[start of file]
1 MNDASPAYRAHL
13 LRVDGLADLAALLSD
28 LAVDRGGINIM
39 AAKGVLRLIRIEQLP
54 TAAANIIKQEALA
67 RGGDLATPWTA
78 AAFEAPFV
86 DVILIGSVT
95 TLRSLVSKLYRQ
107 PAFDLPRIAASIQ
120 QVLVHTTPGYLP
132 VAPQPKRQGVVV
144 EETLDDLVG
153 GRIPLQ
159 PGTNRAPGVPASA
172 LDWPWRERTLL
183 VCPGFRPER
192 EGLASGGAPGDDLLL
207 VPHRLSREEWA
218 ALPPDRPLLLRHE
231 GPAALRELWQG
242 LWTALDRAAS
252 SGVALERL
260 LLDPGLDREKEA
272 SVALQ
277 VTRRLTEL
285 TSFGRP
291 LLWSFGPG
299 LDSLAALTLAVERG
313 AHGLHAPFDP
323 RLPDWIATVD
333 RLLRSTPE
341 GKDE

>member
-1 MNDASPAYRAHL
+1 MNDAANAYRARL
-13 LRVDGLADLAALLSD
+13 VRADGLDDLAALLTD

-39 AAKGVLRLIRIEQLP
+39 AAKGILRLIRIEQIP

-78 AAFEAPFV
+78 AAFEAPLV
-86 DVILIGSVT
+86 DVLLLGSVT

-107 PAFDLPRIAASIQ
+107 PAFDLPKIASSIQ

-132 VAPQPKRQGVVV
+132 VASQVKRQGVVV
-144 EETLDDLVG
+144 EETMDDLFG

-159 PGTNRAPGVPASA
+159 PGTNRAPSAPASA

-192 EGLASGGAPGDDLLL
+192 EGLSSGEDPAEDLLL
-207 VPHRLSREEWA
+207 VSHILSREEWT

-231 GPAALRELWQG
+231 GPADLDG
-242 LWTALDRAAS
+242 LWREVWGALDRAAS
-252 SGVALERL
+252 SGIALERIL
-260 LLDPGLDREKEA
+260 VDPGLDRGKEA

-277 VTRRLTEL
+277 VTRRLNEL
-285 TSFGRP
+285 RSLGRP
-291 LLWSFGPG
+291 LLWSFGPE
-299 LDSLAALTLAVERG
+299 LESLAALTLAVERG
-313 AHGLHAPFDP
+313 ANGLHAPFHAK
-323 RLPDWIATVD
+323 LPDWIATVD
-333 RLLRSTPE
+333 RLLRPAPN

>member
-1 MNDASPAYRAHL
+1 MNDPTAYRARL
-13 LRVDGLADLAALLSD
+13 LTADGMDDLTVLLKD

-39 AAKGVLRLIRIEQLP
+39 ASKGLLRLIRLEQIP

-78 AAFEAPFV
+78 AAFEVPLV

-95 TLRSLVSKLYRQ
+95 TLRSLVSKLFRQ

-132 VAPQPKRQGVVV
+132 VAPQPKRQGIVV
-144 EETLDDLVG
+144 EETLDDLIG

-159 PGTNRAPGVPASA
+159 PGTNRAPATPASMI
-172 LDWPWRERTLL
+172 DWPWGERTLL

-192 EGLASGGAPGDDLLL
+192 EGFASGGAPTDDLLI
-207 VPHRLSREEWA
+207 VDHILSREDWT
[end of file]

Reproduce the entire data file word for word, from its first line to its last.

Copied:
1 MNDASPAYRAHL
13 LRVDGLADLAALLSD
28 LAVDRGGINIM
39 AAKGVLRLIRIEQLP
54 TAAANIIKQEALA
67 RGGDLATPWTA
78 AAFEAPFV
86 DVILIGSVT
95 TLRSLVSKLYRQ
107 PAFDLPRIAASIQ
120 QVLVHTTPGYLP
132 VAPQPKRQGVVV
144 EETLDDLVG
153 GRIPLQ
159 PGTNRAPGVPASA
172 LDWPWRERTLL
183 VCPGFRPER
192 EGLASGGAPGDDLLL
207 VPHRLSREEWA
218 ALPPDRPLLLRHE
231 GPAALRELWQG
242 LWTALDRAAS
252 SGVALERL
260 LLDPGLDREKEA
272 SVALQ
277 VTRRLTEL
285 TSFGRP
291 LLWSFGPG
299 LDSLAALTLAVERG
313 AHGLHAPFDP
323 RLPDWIATVD
333 RLLRSTPE
341 GKDE

>member
-1 MNDASPAYRAHL
+1 MNDAANAYRARL
-13 LRVDGLADLAALLSD
+13 VRADGLDDLAALLTD

-39 AAKGVLRLIRIEQLP
+39 AAKGILRLIRIEQIP

-78 AAFEAPFV
+78 AAFEAPLV
-86 DVILIGSVT
+86 DVLLLGSVT

-107 PAFDLPRIAASIQ
+107 PAFDLPKIASSIQ

-132 VAPQPKRQGVVV
+132 VASQVKRQGVVV
-144 EETLDDLVG
+144 EETMDDLFG

-159 PGTNRAPGVPASA
+159 PGTNRAPSAPASA

-192 EGLASGGAPGDDLLL
+192 EGLSSGEDPAEDLLL
-207 VPHRLSREEWA
+207 VSHILSREEWT

-231 GPAALRELWQG
+231 GPADLDG
-242 LWTALDRAAS
+242 LWREVWGALDRAAS
-252 SGVALERL
+252 SGIALERIL
-260 LLDPGLDREKEA
+260 VDPGLDRGKEA

-277 VTRRLTEL
+277 VTRRLNEL
-285 TSFGRP
+285 RSLGRP
-291 LLWSFGPG
+291 LLWSFGPE
-299 LDSLAALTLAVERG
+299 LESLAALTLAVERG
-313 AHGLHAPFDP
+313 ANGLHAPFHAK
-323 RLPDWIATVD
+323 LPDWIATVD
-333 RLLRSTPE
+333 RLLRPAPN

>member
-1 MNDASPAYRAHL
+1 MNDPTAYRARL
-13 LRVDGLADLAALLSD
+13 LTADGMDDLTVLLKD

-39 AAKGVLRLIRIEQLP
+39 ASKGLLRLIRLEQIP

-78 AAFEAPFV
+78 AAFEVPLV

-95 TLRSLVSKLYRQ
+95 TLRSLVSKLFRQ

-132 VAPQPKRQGVVV
+132 VAPQPKRQGIVV
-144 EETLDDLVG
+144 EETLDDLIG

-159 PGTNRAPGVPASA
+159 PGTNRAPATPASMI
-172 LDWPWRERTLL
+172 DWPWGERTLL

-192 EGLASGGAPGDDLLL
+192 EGFASGGAPTDDLLI
-207 VPHRLSREEWA
+207 VDHILSREDWT